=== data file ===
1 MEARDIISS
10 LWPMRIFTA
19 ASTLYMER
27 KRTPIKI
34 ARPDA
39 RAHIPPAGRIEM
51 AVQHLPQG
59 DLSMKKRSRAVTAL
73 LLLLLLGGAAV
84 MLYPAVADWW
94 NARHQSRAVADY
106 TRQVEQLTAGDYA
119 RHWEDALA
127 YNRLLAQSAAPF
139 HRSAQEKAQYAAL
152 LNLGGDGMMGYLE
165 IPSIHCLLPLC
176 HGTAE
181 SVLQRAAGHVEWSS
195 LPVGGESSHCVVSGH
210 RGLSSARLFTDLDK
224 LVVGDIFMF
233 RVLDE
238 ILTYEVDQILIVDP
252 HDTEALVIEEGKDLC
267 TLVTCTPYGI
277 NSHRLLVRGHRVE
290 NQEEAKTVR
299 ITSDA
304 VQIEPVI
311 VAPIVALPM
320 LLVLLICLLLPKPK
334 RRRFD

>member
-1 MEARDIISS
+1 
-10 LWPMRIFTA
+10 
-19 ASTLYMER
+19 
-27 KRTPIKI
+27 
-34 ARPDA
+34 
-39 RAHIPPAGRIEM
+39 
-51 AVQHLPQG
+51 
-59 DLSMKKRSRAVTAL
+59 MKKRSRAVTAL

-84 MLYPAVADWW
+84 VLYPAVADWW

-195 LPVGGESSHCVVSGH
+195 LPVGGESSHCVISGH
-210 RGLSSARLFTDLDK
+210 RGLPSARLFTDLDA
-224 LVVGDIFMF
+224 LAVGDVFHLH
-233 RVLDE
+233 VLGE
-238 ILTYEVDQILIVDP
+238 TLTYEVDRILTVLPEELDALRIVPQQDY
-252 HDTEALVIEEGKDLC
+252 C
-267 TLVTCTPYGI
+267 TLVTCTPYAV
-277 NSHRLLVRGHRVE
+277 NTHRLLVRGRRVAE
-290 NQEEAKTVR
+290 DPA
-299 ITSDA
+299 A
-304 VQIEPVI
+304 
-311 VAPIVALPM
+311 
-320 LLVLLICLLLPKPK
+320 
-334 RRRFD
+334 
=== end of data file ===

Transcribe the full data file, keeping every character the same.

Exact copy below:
1 MEARDIISS
10 LWPMRIFTA
19 ASTLYMER
27 KRTPIKI
34 ARPDA
39 RAHIPPAGRIEM
51 AVQHLPQG
59 DLSMKKRSRAVTAL
73 LLLLLLGGAAV
84 MLYPAVADWW
94 NARHQSRAVADY
106 TRQVEQLTAGDYA
119 RHWEDALA
127 YNRLLAQSAAPF
139 HRSAQEKAQYAAL
152 LNLGGDGMMGYLE
165 IPSIHCLLPLC
176 HGTAE
181 SVLQRAAGHVEWSS
195 LPVGGESSHCVVSGH
210 RGLSSARLFTDLDK
224 LVVGDIFMF
233 RVLDE
238 ILTYEVDQILIVDP
252 HDTEALVIEEGKDLC
267 TLVTCTPYGI
277 NSHRLLVRGHRVE
290 NQEEAKTVR
299 ITSDA
304 VQIEPVI
311 VAPIVALPM
320 LLVLLICLLLPKPK
334 RRRFD

>member
-1 MEARDIISS
+1 
-10 LWPMRIFTA
+10 
-19 ASTLYMER
+19 
-27 KRTPIKI
+27 
-34 ARPDA
+34 
-39 RAHIPPAGRIEM
+39 
-51 AVQHLPQG
+51 
-59 DLSMKKRSRAVTAL
+59 MKKRSRAVTAL

-84 MLYPAVADWW
+84 VLYPAVADWW

-195 LPVGGESSHCVVSGH
+195 LPVGGESSHCVISGH
-210 RGLSSARLFTDLDK
+210 RGLPSARLFTDLDA
-224 LVVGDIFMF
+224 LAVGDVFHLH
-233 RVLDE
+233 VLGE
-238 ILTYEVDQILIVDP
+238 TLTYEVDRILTVLPEELDALRIVPQQDY
-252 HDTEALVIEEGKDLC
+252 C
-267 TLVTCTPYGI
+267 TLVTCTPYAV
-277 NSHRLLVRGHRVE
+277 NTHRLLVRGRRVAE
-290 NQEEAKTVR
+290 DPA
-299 ITSDA
+299 A
-304 VQIEPVI
+304 
-311 VAPIVALPM
+311 
-320 LLVLLICLLLPKPK
+320 
-334 RRRFD
+334 